Pre-Cult: Far Cry 4

Just a warning: this review will almost certainly contain something that offends you. We’re going to talk about some serious topics, and the screenshots contain nudity and gratuitous violence. Viewer discretion is advised.

Ubisoft has certainly capitalized on AAA franchises at this point. We have several game series here that are basically variations on the same formula - Assassin’s Creed, Far Cry, Splinter Cell, etc. They’re all basically “Shooter Games about Rebellion or Subterfuge with Stealth Elements and Gory Takedowns, in an Open World with Parkour Mechanics and weapons inspired by [INSERT TIME PERIOD OR WAR SCENARIO HERE]”

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Several of these series have yearly installments, and honestly I think they’ve all given me a bit of franchise fatigue at this point. The differences between installments tend to be incremental, at best.

Far Cry 4 follows up on Far Cry 3, with a few key changes. One, you’re in a lush, mountainous, cold environment rather than FC3’s lush, mountainous, warm environment. Two, there’s a grappling hook. Three, there’s an autodrive feature that makes getting where you’re going in a car slightly easier. Fourth, there’s uh... helicopters, I guess? I’m reaching at this point.

The thing is, Far Cry 3 was fundamentally a good game. Thus, Far Cry 4 manages to nail a lot of the most fun parts of open world games, and it improves in a couple of areas - notably, the driving has never been a strong point for Far Cry so autodrive is welcome, and the grappling hook and helicopter are actually really useful when navigating uneven terrain.

The world itself is still fun to explore, and there’s a wide variety of activities to take part in. The shooting is good, although the stealth is still just OK. A lot of the missions boil down to the same few activities, although there are some fun moments to be had in many different setpiece situations.

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However, Far Cry 4 seems to have some serious story and character issues. Ubisoft has not had a great track record with female characters in their AAA games in the past, but here in Far Cry 4 it seemed like they had managed to create a powerful female leader in the form of one of the two Golden Path leaders, Amita.

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After a few story missions, Amita confronts Ajay (the protagonist) and says that she is in a difficult position and needs Ajay’s support. Traditional values in Kyrati culture mean that women are often marginalized and not allowed to lead. Amita has made a name for herself, but there is still a lot of distrust within the organization. She chastises Ajay and calls him sexist if he doesn’t treat her with respect.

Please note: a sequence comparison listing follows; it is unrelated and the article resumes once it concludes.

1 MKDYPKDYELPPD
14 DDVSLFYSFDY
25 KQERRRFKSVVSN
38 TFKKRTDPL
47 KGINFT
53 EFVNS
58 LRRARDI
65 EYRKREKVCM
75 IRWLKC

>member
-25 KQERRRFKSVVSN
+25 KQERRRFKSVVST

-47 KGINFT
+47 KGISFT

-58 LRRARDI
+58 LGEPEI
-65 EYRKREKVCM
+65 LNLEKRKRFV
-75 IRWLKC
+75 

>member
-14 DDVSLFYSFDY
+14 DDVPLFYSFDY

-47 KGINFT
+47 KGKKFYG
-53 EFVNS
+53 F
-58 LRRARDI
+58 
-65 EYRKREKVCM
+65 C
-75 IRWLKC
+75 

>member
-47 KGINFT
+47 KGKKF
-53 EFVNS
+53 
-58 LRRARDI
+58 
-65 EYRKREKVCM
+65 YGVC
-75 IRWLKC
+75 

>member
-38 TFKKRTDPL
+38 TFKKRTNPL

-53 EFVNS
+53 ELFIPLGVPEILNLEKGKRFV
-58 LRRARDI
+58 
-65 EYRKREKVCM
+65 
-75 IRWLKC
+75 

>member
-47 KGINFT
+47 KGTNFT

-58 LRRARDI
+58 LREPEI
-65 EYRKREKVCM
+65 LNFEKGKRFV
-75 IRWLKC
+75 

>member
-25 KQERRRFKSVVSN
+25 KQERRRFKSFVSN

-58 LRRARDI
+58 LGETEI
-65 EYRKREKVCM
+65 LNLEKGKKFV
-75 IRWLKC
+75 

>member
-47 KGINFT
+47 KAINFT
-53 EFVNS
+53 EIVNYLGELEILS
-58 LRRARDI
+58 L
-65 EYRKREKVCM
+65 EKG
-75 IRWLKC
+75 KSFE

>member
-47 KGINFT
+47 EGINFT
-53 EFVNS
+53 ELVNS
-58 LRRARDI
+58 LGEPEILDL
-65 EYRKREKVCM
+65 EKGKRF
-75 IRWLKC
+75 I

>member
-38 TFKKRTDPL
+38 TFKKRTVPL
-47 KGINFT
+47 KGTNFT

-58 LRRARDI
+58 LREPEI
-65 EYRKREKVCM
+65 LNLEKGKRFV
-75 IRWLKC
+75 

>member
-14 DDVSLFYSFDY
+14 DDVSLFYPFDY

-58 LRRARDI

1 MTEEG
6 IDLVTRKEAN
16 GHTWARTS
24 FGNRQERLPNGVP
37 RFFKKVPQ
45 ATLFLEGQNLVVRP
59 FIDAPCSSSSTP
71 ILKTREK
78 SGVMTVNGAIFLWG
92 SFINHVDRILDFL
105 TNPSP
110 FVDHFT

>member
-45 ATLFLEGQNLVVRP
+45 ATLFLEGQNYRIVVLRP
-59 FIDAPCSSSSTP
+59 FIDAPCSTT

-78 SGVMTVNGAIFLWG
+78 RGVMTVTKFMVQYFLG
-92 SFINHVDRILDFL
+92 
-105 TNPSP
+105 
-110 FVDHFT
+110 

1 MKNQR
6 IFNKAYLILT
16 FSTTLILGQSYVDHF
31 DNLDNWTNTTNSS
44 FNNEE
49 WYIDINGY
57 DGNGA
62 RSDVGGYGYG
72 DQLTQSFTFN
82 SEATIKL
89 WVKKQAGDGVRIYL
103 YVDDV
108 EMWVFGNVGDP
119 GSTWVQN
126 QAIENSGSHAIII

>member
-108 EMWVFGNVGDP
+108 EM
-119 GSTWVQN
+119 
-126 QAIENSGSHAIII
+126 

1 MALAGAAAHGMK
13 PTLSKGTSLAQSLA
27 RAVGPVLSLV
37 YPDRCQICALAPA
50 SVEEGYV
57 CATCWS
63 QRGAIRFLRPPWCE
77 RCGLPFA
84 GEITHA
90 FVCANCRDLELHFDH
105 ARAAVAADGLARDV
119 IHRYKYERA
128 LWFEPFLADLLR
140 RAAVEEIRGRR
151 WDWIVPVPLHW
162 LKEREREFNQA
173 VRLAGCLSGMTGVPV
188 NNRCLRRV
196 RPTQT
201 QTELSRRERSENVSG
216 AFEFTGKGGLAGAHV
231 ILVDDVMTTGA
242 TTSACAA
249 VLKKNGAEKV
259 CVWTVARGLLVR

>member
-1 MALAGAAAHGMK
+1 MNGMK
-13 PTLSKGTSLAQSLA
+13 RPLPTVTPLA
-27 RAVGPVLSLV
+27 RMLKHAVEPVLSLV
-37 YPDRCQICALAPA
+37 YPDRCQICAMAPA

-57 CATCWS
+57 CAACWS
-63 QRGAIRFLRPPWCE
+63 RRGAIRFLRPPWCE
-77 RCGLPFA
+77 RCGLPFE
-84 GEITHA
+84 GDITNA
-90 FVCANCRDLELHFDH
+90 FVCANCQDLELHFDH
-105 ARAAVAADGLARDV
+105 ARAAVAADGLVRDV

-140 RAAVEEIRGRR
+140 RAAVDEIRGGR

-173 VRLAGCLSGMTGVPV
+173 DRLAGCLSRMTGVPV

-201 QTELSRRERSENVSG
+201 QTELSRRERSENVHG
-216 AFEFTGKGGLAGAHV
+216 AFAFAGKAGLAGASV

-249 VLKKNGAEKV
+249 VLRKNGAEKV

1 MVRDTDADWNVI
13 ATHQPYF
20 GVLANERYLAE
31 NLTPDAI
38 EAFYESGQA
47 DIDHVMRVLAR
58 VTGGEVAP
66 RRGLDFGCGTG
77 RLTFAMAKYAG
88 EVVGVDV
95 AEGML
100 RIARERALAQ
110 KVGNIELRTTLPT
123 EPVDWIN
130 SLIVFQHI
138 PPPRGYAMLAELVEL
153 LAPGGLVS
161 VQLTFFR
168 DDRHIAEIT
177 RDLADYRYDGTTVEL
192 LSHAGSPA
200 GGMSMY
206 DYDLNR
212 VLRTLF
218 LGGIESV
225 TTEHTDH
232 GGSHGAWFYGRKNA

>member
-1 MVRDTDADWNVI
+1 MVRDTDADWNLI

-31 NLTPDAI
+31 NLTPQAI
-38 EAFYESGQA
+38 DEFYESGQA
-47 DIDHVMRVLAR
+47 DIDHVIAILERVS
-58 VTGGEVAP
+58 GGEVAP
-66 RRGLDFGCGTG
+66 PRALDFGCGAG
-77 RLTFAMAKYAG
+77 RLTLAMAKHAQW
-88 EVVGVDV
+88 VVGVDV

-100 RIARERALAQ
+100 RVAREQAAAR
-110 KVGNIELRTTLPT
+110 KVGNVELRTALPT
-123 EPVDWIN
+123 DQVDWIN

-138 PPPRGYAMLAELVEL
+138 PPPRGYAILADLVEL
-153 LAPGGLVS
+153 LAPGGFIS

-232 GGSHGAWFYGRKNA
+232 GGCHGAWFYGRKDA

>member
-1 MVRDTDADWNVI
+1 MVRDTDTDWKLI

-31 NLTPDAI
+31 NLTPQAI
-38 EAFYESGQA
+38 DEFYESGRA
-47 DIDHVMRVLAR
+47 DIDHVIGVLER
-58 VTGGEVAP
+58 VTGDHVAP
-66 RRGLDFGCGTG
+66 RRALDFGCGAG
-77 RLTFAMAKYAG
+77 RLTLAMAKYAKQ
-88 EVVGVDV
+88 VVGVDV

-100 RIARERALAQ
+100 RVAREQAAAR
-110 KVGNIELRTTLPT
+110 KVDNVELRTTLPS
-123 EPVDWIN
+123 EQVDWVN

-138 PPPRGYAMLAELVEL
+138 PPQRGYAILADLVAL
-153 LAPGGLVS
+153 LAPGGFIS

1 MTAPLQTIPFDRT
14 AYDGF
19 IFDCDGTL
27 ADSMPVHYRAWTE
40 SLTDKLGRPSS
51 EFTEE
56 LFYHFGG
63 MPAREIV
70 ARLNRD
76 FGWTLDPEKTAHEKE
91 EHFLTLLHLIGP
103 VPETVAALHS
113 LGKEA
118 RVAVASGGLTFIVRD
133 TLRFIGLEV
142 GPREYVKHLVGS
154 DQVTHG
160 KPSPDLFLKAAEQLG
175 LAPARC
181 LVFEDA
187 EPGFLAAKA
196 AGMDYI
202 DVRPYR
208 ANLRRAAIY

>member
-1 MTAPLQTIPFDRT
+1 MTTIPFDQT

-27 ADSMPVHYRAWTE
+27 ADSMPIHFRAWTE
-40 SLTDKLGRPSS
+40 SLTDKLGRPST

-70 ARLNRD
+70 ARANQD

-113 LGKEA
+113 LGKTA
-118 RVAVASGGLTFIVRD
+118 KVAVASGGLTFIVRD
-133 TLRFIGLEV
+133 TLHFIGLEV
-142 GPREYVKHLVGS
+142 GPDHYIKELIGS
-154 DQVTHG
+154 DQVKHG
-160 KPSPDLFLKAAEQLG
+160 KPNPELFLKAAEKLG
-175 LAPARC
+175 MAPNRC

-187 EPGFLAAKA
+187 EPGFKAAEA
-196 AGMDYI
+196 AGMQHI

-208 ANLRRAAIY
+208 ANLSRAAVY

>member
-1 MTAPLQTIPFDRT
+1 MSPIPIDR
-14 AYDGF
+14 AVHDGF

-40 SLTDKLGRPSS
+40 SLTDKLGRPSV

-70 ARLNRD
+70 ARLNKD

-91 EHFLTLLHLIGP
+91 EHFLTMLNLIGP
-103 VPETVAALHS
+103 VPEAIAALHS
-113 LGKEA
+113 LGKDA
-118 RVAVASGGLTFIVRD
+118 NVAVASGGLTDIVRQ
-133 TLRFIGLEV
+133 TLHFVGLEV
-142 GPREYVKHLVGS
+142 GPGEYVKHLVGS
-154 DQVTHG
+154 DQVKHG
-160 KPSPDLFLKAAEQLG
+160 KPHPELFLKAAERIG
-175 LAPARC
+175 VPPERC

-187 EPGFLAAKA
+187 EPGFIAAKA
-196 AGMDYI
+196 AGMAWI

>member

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All of this I can understand, and it could have been a powerful message about the role of women in leading a country, the struggles Anita faced during her rise to authority, and the need to maintain what was good about Kyrat while still modernizing certain outmoded traditional values.

The problem is this - Anita is an obvious bad guy. I wouldn’t mind this, I really don’t care if she’s good or bad, but the juxtaposition of the positive female message and her quests grates for me. She goes right from “this is a repressive society that needs reform” to “let’s sell drugs, let our soldiers die, and send the children to war, and if you don’t agree, you’re anti-women’s rights.

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There’s a right way to approach this issue, if a game wants to approach it at all. This is not it.

There’s also the matter of some gratuitous nudity - at the arena, the “bouncers” are all “bounce” if you get my drift. If you don’t get it, this image should help:

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Yeah. She’ll uncross her arms after a couple of seconds and you can just stand there and stare. She even remarks on it if you stand there long enough. It’s not as bad as Far Cry 3’s “bad ending” (jump to around 4:45) which is basically some POV porn, but FC4’s topless girls still feel immature and skeezy. If I want to stare at boobs, there are better and easier ways to do so. I don’t know why it’s really in this game, to be honest.

Then we come to violence. I think it ought to be obvious that Far Cry 4 is a shooter and therefore there is a crazy amount of violence in the game. At least in Far Cry 4 you can turn off the gory animal skinning animations, which were completely unskippable in Far Cry 3.

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I guess by now I’m just desensitised to the ultraviolent takedown animations, where I jam my massive machete through some goon’s lower jaw and watch his body quickly go limp. It’s kind of a staple of the AAA shooter at this point, although it ends up feeling more like the pornographic version of violence rather than anything that contributes to the game.

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I guess if I had to summarize my feelings about Far Cry 4, I’d have to say that it’s immature. Sometimes immature is fun, and not all games have to be mature. I enjoyed Far Cry 4’s immature moments. However, for a game that seeks to be full of mature content, both in topic and in imagery, the dissonance is a bit too difficult to ignore.

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(Cult of the Fiver is my monthly series on great games that can be had for cheap. Want to stay on top of all our recommendations? We have a Steam Curation Page! In Pre-Cult articles, I collect my thoughts about a game I plan to feature in this month’s entry.)

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